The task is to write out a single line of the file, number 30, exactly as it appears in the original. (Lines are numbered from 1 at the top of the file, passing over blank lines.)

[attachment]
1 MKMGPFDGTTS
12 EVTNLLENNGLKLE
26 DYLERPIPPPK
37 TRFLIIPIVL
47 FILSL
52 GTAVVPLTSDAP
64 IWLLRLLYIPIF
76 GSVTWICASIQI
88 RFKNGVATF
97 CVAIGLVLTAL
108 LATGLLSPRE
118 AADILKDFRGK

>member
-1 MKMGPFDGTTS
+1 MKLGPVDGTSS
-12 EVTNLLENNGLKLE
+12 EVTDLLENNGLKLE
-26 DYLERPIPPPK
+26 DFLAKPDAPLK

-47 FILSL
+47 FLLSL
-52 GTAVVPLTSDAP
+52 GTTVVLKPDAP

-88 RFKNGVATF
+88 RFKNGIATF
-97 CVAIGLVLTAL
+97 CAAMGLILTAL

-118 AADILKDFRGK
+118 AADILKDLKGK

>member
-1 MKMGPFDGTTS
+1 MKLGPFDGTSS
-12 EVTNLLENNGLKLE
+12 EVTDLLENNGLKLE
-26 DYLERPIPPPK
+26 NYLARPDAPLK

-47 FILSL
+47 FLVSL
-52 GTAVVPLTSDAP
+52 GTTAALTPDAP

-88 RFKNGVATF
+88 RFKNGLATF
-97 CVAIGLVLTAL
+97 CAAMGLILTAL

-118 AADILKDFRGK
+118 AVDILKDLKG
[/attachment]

>member